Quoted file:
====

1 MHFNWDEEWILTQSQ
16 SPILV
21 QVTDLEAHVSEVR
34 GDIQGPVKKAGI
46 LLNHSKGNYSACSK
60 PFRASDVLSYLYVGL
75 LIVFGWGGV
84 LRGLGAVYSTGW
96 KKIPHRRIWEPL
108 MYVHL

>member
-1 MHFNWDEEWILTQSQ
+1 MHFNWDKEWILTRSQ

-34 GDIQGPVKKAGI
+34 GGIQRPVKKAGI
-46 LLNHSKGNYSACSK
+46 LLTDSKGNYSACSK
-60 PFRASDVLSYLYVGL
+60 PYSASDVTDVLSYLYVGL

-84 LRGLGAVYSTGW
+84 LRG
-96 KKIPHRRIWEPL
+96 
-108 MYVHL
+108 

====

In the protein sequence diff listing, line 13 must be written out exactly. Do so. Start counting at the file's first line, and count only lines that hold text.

+1 MHFNWDKEWILTRSQ